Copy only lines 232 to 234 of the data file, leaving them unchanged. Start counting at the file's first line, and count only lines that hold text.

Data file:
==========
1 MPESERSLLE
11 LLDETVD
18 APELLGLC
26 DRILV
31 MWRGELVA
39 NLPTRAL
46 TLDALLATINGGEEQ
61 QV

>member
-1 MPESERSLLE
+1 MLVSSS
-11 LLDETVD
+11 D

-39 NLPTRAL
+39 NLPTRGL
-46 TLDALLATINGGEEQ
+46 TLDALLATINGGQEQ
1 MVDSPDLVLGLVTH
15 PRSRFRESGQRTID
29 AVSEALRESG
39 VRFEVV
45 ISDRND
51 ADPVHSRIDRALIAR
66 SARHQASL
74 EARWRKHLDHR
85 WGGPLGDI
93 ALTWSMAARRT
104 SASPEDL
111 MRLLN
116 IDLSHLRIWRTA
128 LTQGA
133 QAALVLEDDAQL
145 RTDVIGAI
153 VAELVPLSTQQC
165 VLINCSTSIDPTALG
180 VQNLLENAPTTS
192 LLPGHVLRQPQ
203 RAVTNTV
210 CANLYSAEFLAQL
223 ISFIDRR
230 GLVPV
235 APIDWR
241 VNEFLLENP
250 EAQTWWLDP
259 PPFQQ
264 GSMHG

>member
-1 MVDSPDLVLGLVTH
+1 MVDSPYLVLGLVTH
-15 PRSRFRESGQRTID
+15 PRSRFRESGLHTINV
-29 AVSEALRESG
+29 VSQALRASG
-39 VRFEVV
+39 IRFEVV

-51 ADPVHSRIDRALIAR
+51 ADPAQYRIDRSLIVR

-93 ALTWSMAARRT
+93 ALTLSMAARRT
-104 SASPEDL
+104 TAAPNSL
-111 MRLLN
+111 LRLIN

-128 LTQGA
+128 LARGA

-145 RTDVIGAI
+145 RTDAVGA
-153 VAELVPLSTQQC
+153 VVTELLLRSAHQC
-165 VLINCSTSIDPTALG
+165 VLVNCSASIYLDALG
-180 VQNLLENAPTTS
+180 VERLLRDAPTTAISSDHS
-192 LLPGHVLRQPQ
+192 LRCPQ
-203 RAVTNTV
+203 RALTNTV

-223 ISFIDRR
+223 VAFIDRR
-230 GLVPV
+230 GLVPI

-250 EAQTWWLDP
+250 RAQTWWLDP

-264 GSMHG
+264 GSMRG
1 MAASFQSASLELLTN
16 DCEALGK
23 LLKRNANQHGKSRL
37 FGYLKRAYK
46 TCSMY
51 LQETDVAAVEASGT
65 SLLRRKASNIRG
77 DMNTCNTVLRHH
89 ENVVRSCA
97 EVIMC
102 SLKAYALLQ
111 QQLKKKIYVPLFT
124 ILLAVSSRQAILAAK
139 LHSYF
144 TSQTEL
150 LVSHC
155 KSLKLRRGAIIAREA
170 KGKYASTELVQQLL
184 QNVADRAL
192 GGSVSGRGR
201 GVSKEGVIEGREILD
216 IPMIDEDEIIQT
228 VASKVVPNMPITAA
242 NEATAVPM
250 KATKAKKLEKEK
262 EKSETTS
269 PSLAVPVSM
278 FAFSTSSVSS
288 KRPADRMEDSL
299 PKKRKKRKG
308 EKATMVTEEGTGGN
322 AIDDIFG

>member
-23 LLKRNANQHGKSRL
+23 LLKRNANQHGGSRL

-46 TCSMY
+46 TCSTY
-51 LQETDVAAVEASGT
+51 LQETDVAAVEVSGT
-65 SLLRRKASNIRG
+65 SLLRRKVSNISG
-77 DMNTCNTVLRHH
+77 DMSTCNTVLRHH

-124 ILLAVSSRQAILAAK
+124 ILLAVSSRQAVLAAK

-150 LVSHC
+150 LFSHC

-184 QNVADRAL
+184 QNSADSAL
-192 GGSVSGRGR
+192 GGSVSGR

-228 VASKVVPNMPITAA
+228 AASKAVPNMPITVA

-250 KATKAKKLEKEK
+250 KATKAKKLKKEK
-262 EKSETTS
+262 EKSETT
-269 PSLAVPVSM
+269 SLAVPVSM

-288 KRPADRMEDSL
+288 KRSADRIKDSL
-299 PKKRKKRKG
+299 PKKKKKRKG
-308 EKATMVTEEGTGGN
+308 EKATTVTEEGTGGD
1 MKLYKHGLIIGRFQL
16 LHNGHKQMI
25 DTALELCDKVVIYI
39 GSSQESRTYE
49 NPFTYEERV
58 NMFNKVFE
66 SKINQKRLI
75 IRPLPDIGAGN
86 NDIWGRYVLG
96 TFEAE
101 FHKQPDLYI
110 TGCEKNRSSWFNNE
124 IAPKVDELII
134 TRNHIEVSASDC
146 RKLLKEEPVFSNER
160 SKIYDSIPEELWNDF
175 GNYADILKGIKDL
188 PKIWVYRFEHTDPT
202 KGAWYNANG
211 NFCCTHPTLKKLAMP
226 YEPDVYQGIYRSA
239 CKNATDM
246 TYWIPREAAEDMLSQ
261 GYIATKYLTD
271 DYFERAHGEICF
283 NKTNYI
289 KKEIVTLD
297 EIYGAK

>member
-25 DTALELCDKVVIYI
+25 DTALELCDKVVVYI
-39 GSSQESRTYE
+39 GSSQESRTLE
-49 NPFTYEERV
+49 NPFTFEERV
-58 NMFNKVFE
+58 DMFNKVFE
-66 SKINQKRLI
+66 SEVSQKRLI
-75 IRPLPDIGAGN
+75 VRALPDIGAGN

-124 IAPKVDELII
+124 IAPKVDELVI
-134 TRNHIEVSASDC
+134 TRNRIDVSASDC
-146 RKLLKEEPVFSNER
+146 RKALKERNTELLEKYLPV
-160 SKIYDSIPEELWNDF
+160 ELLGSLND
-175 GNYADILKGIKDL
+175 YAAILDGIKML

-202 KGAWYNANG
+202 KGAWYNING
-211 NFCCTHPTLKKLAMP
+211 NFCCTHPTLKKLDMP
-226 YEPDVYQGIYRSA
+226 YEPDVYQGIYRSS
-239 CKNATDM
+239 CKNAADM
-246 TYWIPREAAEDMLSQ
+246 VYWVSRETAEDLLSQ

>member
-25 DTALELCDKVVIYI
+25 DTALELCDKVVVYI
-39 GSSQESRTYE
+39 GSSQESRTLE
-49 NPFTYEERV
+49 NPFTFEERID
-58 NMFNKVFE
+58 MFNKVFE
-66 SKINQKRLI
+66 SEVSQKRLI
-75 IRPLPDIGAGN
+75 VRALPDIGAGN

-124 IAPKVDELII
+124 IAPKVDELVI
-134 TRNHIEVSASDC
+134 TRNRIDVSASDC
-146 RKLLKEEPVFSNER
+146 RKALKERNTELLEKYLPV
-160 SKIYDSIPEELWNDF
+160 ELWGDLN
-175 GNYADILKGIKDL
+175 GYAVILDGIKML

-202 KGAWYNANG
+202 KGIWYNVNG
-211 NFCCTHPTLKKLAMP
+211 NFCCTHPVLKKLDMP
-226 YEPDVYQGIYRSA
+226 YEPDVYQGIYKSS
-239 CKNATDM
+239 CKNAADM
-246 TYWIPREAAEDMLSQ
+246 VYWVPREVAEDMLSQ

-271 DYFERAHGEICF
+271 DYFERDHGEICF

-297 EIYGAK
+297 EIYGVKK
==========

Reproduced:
+160 ELWGDLN
-175 GNYADILKGIKDL
+175 GYAVILDGIKML